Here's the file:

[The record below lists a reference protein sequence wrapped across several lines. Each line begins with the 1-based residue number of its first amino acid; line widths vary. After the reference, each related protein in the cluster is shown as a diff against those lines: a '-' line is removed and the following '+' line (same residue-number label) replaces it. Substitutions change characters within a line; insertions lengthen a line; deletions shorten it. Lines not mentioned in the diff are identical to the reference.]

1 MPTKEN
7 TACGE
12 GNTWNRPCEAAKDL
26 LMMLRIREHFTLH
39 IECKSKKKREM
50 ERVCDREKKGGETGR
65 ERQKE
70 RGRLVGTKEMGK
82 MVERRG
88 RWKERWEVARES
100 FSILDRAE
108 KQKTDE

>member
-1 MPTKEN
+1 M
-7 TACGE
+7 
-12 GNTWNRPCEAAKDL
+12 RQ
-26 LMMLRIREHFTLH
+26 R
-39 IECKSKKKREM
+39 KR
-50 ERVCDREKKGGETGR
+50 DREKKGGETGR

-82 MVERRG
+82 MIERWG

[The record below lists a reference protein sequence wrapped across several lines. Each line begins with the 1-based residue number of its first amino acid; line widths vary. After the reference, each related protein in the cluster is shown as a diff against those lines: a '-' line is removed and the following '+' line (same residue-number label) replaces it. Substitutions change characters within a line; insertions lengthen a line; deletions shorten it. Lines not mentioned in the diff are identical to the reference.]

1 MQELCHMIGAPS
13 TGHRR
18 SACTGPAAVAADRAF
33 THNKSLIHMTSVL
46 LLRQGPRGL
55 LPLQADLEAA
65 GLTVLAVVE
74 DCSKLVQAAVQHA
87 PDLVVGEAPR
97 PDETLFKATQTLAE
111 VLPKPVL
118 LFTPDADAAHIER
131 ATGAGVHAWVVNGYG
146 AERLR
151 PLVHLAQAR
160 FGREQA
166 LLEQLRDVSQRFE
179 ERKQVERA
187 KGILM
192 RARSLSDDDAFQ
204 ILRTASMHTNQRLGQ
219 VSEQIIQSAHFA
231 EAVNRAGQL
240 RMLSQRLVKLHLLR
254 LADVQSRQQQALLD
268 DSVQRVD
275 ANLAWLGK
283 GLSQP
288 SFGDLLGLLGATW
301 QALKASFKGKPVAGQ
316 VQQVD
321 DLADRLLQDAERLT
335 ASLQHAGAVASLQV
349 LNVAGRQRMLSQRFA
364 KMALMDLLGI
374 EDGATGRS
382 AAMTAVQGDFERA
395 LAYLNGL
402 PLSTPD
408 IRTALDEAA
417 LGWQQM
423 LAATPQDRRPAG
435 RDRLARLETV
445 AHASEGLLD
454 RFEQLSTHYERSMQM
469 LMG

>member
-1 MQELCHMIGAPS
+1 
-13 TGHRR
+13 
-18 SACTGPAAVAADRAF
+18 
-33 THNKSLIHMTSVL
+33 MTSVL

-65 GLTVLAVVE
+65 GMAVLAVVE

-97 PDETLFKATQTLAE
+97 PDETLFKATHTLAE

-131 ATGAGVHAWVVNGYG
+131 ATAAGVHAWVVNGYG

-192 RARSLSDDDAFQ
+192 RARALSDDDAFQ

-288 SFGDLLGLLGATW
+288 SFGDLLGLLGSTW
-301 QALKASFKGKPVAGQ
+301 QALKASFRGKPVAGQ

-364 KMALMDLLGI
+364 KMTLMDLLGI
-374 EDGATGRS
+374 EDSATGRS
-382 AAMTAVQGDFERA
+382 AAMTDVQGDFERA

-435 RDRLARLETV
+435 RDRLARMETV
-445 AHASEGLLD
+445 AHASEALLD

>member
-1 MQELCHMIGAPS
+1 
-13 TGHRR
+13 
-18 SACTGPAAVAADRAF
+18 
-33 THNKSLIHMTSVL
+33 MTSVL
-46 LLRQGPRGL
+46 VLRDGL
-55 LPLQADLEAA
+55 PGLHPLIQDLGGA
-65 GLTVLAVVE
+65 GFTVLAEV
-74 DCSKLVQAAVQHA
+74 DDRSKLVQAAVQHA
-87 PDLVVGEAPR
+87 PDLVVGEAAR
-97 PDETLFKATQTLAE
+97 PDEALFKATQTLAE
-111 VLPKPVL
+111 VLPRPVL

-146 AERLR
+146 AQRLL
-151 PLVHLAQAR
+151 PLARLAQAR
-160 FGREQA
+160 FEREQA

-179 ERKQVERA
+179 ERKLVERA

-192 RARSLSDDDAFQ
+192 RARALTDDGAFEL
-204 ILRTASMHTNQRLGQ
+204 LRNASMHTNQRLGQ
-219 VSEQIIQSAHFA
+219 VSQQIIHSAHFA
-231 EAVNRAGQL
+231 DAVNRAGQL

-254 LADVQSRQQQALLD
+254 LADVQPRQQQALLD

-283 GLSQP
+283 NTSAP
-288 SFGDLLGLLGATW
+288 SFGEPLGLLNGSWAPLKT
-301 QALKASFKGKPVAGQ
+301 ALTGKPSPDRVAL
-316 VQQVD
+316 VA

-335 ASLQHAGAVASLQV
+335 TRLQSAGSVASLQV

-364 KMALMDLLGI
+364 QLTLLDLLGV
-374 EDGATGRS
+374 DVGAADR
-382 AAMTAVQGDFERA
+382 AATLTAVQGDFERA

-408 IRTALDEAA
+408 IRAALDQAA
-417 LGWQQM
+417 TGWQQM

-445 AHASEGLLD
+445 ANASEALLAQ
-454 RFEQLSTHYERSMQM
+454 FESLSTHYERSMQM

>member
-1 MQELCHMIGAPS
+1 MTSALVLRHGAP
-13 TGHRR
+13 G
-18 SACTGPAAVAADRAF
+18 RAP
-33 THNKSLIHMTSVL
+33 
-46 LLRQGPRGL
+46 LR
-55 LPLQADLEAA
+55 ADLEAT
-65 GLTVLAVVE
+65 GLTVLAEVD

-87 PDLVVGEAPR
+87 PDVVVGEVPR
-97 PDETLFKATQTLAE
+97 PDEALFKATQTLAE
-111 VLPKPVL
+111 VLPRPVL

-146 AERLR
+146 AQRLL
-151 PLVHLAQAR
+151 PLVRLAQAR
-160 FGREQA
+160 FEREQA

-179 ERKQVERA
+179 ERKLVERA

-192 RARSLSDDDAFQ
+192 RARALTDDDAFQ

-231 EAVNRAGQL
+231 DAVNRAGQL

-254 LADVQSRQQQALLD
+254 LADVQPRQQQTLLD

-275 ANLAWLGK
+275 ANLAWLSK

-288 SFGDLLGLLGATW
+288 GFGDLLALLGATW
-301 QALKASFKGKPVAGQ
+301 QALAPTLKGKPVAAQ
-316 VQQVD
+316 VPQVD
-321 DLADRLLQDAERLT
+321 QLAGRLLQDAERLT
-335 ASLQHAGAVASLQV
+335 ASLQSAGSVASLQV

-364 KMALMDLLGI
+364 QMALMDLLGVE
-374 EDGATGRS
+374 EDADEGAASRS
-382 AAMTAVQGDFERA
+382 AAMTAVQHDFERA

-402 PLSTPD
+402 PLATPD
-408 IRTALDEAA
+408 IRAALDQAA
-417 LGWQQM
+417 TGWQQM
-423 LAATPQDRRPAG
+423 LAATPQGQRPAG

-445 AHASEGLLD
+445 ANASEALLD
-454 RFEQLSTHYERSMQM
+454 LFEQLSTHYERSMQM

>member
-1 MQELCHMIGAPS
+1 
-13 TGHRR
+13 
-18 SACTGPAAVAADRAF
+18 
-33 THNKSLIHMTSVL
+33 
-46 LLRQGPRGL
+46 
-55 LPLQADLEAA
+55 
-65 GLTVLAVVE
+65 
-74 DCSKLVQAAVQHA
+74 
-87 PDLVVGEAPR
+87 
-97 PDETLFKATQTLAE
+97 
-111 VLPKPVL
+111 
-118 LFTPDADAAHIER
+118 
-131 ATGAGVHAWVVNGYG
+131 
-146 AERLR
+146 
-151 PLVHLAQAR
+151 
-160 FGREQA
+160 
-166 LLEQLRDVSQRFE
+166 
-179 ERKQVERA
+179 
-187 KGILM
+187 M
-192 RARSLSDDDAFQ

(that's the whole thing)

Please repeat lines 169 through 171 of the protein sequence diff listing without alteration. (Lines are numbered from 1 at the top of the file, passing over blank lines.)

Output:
+445 ANASEALLAQ
-454 RFEQLSTHYERSMQM
+454 FESLSTHYERSMQM